Robert Wm. Gomez's

Duke Nukem Forever on PC (8/10)

Duke Nukem Forever: Lil' Duke in Duke Burger

The original Duke Nukem 3D was perhaps the best of the first wave of FPS games. I also really liked Rise of the Triad and, of course, Doom but Duke was filled with tasteless humor, pop-culture references and a richly interactive world. For some reason Duke Nukem Forever has only a 53 Meta Critic rating and I can't for the life of me see why. Sure its was released about 8 years too late and it doesn't really bring anything new to the genre, but everything that was great about the original game is still here.

Beers, Steers & Queers (Remixes) by Revolting Cocks (5/10)


File this one under the "What were we thinking back then?" column. In 1991, this was the bees knees in and around my campus apartment but it has since lost much of its luster. The titular track is a rap parody, I guess? Or ironic rap? In any event, it's poorly executed and clumsy (perhaps on purpose) with forced lyrics. The song mocks closed-minded rednecks and such, but, in hindsight, I get the feeling that RevCo were the close-minded ones with their myopic view of Southerners. Musically, this stuff hasn't aged well either.

The GO Sound of the Slots! by Revells, The (7/10)


This is the original 1965 record that inspired the Phantom Surfers to create their great slot car themed record. The Go Sound was conceived as a way to cash in on the early 60s popularity of slot car racing. Once you get past the ridiculous thematic hook, this is really just a great, classic surf and drag record by The Hondells. The best line is from "My Baby Dig Slot Car Racing" when they sing (without a hint of irony) about a girl with "a heavy hand on a rheostat."

Far Cry 2 on PC (5/10)

Far Cry 2

This is the game that forced me to update my video card last year. I remember playing the first Far Cry and thinking that that was about as close to reality as games could ever get. The sequel leaps and bounds ahead of the original in the looks department. Unfortunately, the game-play does not match the quality level of the visuals.

The Light Fantastic by Terry Pratchett (8/10)

The story picks up right where The Colour of Magic with our heroes tumbling off the edge of the world. Book two in the Discworld series is more of the same easy, light-hearted reading as book #1. I wouldn't call it a "page turner," but there's enough imaginative characters and situations to keep it interesting.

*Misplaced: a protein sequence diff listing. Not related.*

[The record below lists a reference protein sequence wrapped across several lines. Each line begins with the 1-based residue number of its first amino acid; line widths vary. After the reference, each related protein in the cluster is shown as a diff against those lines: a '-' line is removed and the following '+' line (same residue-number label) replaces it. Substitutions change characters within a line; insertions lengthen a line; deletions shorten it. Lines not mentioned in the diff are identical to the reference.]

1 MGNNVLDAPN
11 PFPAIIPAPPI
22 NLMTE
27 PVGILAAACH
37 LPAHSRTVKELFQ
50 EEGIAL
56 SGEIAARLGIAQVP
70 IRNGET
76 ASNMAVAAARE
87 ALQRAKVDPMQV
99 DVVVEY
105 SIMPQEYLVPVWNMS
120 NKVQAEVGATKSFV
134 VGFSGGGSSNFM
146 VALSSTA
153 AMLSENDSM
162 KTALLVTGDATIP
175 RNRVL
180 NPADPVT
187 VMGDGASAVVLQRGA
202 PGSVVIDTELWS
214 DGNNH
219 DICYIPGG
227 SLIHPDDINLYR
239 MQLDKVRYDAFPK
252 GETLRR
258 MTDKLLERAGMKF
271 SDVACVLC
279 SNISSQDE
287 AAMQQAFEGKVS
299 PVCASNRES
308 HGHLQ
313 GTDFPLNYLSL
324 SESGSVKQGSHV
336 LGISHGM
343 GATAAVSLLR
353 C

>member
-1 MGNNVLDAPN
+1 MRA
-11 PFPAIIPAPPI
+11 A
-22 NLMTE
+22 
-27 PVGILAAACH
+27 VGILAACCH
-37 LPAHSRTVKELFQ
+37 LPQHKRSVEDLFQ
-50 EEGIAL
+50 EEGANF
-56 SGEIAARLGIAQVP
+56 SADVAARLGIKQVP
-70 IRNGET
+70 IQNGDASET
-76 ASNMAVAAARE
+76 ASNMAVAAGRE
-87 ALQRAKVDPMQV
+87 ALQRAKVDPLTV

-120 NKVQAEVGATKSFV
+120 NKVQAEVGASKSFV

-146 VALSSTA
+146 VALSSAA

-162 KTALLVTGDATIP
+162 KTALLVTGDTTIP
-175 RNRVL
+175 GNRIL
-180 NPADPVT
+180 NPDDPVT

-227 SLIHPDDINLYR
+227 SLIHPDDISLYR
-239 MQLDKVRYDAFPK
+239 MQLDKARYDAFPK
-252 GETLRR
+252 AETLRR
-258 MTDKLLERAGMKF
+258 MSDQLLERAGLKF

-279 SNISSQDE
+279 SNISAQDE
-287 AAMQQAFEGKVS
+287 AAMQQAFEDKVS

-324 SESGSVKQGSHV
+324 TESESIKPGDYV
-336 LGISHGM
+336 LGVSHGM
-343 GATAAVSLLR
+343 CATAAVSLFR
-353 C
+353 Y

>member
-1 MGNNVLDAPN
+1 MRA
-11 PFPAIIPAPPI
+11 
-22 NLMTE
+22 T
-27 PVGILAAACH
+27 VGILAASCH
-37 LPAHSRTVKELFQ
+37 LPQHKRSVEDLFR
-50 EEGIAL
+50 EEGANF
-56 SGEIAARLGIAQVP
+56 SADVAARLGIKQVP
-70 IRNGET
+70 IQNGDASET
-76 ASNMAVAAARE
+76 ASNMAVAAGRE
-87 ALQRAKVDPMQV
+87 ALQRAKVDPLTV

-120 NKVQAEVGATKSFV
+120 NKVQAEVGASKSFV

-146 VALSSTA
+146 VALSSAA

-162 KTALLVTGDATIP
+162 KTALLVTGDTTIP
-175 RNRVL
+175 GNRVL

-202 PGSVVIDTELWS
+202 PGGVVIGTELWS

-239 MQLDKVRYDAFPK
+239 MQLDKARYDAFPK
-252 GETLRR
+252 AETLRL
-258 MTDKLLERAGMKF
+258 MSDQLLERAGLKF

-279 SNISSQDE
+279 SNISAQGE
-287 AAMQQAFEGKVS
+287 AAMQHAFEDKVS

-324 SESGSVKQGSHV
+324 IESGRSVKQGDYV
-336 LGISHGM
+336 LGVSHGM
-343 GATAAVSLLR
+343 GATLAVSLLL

Walk on the Wild Side: The Best of Lou Reed by Lou Reed (3/10)


I think this is pretty much the antithesis of the kind of music I like. I find Lou Reed (at least this solo stuff) mind-numbingly boring. I suppose he turns an interesting phrase lyrically, but, if that's what your interested in, read a book or go to a poetry slam. Ah, the joys of having merged my CD collection with my wife's.

Maniac (7/10)

Movie number four from the excellent Icons of Suspense Collection: Hammer Films DVD package. Despite having a killer with a blow torch in the opening scenes of the movie, this movie is not quite on par with the other Hammer noir films I have seen. That's not to say I didn't like it. By the third act, after a bit of squirmy mother/daughter love-triangulation, there is finally some real suspense. Also, as one might expect, there is a neat little twist at the end that I never would have guessed.

The Colour of Magic by Terry Pratchett (8/10)

I'm continuously on the lookout for a new fantasy series to fill my Kingkiller Chronicles/Song of Fire and Ice void. I've heard of the Discworld series but have avoided it because I thought that it might have something to do with the boring-ass Ringworld books. Well, it doesn't. It's actually a comedic take on the fantasy genre, somewhat like Hitchhiker's Guide. Don't expect laugh-out-loud funny, but Pratchett does an admirable job injecting in-jokes and turning fantasy clichés on end.